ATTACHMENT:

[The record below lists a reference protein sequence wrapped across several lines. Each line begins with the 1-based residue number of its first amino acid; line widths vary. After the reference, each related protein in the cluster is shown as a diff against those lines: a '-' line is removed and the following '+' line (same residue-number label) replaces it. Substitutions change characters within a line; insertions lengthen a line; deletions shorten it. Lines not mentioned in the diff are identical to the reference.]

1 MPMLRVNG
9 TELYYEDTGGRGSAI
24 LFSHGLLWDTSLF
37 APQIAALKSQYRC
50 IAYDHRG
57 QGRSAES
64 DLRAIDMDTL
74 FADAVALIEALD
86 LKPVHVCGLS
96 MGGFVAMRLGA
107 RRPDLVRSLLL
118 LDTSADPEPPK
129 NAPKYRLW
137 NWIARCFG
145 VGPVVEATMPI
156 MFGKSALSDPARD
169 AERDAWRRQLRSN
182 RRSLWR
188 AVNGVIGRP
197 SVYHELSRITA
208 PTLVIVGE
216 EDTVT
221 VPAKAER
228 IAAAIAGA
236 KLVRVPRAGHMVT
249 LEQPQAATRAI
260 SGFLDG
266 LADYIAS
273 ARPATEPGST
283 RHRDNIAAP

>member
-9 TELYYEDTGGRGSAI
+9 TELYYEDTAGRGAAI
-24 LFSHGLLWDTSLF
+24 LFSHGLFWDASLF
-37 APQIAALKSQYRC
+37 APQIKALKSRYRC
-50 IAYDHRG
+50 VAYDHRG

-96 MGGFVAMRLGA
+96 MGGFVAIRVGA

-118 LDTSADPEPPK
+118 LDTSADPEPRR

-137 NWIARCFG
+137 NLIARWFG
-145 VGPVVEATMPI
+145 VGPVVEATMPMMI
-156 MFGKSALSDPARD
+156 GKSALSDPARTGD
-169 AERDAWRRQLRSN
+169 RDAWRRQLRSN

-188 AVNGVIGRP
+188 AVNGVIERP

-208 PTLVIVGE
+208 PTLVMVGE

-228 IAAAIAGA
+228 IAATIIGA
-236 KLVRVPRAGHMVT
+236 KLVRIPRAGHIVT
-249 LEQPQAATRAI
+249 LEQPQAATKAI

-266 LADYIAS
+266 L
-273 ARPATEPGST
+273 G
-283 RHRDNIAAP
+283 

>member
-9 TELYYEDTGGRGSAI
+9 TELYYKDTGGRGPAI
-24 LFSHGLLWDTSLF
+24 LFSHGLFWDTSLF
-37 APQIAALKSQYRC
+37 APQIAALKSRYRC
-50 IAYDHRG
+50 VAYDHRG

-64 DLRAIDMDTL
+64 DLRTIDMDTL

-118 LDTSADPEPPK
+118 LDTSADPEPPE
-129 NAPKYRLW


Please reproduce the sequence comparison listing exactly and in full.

[The record below lists a reference protein sequence wrapped across several lines. Each line begins with the 1-based residue number of its first amino acid; line widths vary. After the reference, each related protein in the cluster is shown as a diff against those lines: a '-' line is removed and the following '+' line (same residue-number label) replaces it. Substitutions change characters within a line; insertions lengthen a line; deletions shorten it. Lines not mentioned in the diff are identical to the reference.]

1 MPMLRVNG
9 TELYYEDTGGRGSAI
24 LFSHGLLWDTSLF
37 APQIAALKSQYRC
50 IAYDHRG
57 QGRSAES
64 DLRAIDMDTL
74 FADAVALIEALD
86 LKPVHVCGLS
96 MGGFVAMRLGA
107 RRPDLVRSLLL
118 LDTSADPEPPK
129 NAPKYRLW
137 NWIARCFG
145 VGPVVEATMPI
156 MFGKSALSDPARD
169 AERDAWRRQLRSN
182 RRSLWR
188 AVNGVIGRP
197 SVYHELSRITA
208 PTLVIVGE
216 EDTVT
221 VPAKAER
228 IAAAIAGA
236 KLVRVPRAGHMVT
249 LEQPQAATRAI
260 SGFLDG
266 LADYIAS
273 ARPATEPGST
283 RHRDNIAAP

>member
-9 TELYYEDTGGRGSAI
+9 TELYYEDTAGRGAAI
-24 LFSHGLLWDTSLF
+24 LFSHGLFWDASLF
-37 APQIAALKSQYRC
+37 APQIKALKSRYRC
-50 IAYDHRG
+50 VAYDHRG

-96 MGGFVAMRLGA
+96 MGGFVAIRVGA

-118 LDTSADPEPPK
+118 LDTSADPEPRR

-137 NWIARCFG
+137 NLIARWFG
-145 VGPVVEATMPI
+145 VGPVVEATMPMMI
-156 MFGKSALSDPARD
+156 GKSALSDPARTGD
-169 AERDAWRRQLRSN
+169 RDAWRRQLRSN

-188 AVNGVIGRP
+188 AVNGVIERP

-208 PTLVIVGE
+208 PTLVMVGE

-228 IAAAIAGA
+228 IAATIIGA
-236 KLVRVPRAGHMVT
+236 KLVRIPRAGHIVT
-249 LEQPQAATRAI
+249 LEQPQAATKAI

-266 LADYIAS
+266 L
-273 ARPATEPGST
+273 G
-283 RHRDNIAAP
+283 

>member
-9 TELYYEDTGGRGSAI
+9 TELYYKDTGGRGPAI
-24 LFSHGLLWDTSLF
+24 LFSHGLFWDTSLF
-37 APQIAALKSQYRC
+37 APQIAALKSRYRC
-50 IAYDHRG
+50 VAYDHRG

-64 DLRAIDMDTL
+64 DLRTIDMDTL

-118 LDTSADPEPPK
+118 LDTSADPEPPE
-129 NAPKYRLW